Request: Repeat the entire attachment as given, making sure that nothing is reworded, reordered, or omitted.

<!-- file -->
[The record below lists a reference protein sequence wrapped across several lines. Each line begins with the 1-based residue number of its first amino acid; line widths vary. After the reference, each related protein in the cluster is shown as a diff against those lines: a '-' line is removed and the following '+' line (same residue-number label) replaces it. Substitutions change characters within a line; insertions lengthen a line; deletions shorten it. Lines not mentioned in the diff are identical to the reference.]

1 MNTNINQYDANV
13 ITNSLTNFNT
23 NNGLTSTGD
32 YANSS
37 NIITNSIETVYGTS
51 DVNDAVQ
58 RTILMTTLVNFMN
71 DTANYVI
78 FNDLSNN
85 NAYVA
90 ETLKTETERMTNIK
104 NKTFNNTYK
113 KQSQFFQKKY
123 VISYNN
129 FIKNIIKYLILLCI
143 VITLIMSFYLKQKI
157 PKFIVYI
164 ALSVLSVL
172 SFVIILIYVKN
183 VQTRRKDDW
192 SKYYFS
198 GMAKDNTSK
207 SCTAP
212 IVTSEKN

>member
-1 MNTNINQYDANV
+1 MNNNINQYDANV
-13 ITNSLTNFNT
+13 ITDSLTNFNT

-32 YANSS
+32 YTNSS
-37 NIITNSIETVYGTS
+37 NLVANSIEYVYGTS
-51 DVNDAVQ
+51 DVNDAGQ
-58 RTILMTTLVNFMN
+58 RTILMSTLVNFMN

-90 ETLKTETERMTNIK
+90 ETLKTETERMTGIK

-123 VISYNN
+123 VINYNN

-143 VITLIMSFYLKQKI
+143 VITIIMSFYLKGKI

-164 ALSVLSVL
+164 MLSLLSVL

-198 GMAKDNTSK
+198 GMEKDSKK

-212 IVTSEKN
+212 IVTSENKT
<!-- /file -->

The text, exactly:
[The record below lists a reference protein sequence wrapped across several lines. Each line begins with the 1-based residue number of its first amino acid; line widths vary. After the reference, each related protein in the cluster is shown as a diff against those lines: a '-' line is removed and the following '+' line (same residue-number label) replaces it. Substitutions change characters within a line; insertions lengthen a line; deletions shorten it. Lines not mentioned in the diff are identical to the reference.]

1 MNTNINQYDANV
13 ITNSLTNFNT
23 NNGLTSTGD
32 YANSS
37 NIITNSIETVYGTS
51 DVNDAVQ
58 RTILMTTLVNFMN
71 DTANYVI
78 FNDLSNN
85 NAYVA
90 ETLKTETERMTNIK
104 NKTFNNTYK
113 KQSQFFQKKY
123 VISYNN
129 FIKNIIKYLILLCI
143 VITLIMSFYLKQKI
157 PKFIVYI
164 ALSVLSVL
172 SFVIILIYVKN
183 VQTRRKDDW
192 SKYYFS
198 GMAKDNTSK
207 SCTAP
212 IVTSEKN

>member
-1 MNTNINQYDANV
+1 MNNNINQYDANV
-13 ITNSLTNFNT
+13 ITDSLTNFNT

-32 YANSS
+32 YTNSS
-37 NIITNSIETVYGTS
+37 NLVANSIEYVYGTS
-51 DVNDAVQ
+51 DVNDAGQ
-58 RTILMTTLVNFMN
+58 RTILMSTLVNFMN

-90 ETLKTETERMTNIK
+90 ETLKTETERMTGIK

-123 VISYNN
+123 VINYNN

-143 VITLIMSFYLKQKI
+143 VITIIMSFYLKGKI

-164 ALSVLSVL
+164 MLSLLSVL

-198 GMAKDNTSK
+198 GMEKDSKK

-212 IVTSEKN
+212 IVTSENKT